The father of the Linux kernel has praised Microsoft for its announcement that it is to open up its APIs and protocols to third parties – including open source developers.

One of the main announcements was that new file formats can be plugged into Office 2007 – and even set as the default format to be used. Linus Torvalds told Silicon.com that the move was a “step in the right direction”.

"Could it have been even more? Sure. But give them credit for at least seeming to open up a little, even if it probably was at least partially pushed upon them by the EU rulings."

The move by Microsoft was part of its ongoing battle with the European Commission and in particular a judgement against it dating from September last year.

Google not so impressed

However, Google isn’t so happy with Microsoft’s approach. Yesterday a post appeared on the official Google blog that criticised Microsoft’s Open Office XML (OOXML) document format – used in Office 2007 and Office 2008 for Mac. The format is set to go before the International Standards Organisation (ISO) again after being defeated last September.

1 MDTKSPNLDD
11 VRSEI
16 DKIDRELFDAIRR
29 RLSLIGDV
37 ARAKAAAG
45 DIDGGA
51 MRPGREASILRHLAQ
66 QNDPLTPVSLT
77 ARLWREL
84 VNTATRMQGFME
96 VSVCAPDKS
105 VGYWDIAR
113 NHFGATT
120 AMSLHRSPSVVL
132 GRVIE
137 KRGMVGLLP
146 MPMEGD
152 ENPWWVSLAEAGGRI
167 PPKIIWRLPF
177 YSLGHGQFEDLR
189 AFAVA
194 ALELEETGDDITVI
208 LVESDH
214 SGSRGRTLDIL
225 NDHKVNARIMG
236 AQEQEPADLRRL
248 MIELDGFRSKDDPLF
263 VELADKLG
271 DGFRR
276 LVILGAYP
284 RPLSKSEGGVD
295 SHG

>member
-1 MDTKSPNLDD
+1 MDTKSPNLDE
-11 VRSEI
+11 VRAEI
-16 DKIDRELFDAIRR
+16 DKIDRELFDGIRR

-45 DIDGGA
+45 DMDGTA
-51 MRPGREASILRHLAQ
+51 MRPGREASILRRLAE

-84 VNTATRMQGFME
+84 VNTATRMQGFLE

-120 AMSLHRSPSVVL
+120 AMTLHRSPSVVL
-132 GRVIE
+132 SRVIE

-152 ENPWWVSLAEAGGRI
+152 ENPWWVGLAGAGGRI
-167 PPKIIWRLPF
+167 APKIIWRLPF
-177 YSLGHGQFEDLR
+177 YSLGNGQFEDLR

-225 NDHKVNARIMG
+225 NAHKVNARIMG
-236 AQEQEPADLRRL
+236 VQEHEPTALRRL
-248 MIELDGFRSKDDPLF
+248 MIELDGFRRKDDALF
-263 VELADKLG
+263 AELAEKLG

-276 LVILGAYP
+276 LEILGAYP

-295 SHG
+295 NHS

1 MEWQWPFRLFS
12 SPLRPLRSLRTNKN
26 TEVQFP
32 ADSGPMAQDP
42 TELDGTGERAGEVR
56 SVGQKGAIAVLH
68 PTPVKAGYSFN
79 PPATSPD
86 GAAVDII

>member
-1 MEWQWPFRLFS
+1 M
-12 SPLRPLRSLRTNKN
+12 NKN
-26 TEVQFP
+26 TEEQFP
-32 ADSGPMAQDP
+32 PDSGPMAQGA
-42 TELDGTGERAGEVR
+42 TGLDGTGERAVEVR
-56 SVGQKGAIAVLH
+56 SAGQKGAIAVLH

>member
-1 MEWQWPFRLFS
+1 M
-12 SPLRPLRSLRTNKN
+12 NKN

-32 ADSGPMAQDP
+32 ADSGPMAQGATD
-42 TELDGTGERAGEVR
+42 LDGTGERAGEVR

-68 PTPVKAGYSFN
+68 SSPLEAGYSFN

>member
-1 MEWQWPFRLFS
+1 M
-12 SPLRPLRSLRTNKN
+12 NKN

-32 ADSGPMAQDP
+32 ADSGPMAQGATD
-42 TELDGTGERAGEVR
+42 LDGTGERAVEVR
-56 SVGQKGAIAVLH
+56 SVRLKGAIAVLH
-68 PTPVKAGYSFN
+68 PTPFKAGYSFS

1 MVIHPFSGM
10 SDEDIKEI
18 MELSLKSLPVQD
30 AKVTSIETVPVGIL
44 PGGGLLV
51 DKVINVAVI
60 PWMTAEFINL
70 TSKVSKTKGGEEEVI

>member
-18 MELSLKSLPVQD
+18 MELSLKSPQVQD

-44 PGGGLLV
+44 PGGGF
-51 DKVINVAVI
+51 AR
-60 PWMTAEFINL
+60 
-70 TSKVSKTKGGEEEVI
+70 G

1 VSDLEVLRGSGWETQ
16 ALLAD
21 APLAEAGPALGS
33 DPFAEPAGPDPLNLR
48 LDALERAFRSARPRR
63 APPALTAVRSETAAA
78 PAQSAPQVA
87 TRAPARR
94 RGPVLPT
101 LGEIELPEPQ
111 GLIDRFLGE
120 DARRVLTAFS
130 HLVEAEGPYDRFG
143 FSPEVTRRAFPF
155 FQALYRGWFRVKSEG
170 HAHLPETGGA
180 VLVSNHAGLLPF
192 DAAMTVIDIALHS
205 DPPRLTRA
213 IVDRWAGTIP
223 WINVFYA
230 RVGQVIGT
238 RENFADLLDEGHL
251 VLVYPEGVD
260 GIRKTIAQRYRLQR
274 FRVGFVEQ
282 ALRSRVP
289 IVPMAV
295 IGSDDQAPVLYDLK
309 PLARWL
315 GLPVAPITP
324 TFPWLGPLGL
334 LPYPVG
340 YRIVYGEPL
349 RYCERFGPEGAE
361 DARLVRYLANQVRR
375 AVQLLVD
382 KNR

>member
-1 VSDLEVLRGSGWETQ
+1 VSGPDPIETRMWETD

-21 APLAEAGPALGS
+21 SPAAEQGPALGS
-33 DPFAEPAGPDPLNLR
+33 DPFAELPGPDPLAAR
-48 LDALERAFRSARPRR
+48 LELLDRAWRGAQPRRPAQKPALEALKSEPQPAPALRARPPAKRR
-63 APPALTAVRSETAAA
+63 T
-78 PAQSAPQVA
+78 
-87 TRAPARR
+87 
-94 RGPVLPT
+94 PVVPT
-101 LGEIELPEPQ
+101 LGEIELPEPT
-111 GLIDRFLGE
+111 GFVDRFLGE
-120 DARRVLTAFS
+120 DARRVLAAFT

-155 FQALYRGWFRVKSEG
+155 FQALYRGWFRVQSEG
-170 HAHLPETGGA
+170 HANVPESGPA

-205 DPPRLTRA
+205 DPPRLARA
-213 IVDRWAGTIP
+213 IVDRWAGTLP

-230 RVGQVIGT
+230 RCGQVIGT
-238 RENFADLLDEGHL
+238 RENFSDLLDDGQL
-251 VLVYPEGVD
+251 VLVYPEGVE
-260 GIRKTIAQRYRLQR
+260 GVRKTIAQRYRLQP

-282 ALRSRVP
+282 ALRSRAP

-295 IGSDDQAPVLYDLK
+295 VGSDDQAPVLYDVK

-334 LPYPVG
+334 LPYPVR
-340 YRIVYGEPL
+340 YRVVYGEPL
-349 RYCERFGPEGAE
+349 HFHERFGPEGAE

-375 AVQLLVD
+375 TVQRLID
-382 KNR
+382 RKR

Google called for Microsoft’s efforts to be merged with the Open Document Format (ODF) used by both GoogleDocs and OpenOffice.

In a post on the Official Google Blog, open-source programs manager Zaheda Bhorat urged that readers “heed the call” to support ODF. “A document standards decision may not matter to you today, but as someone who relies on constant access to editable documents, spreadsheets and presentations, it may matter immensely in the near future.”

And he doesn’t mince his words as to why the world should dump OOXML.“Google believes OOXML would be an insufficient and unnecessary standard, designed purely around the needs of Microsoft Office,” wrote Bhorat.

We’ll know whether Microsoft is successful by the end of March.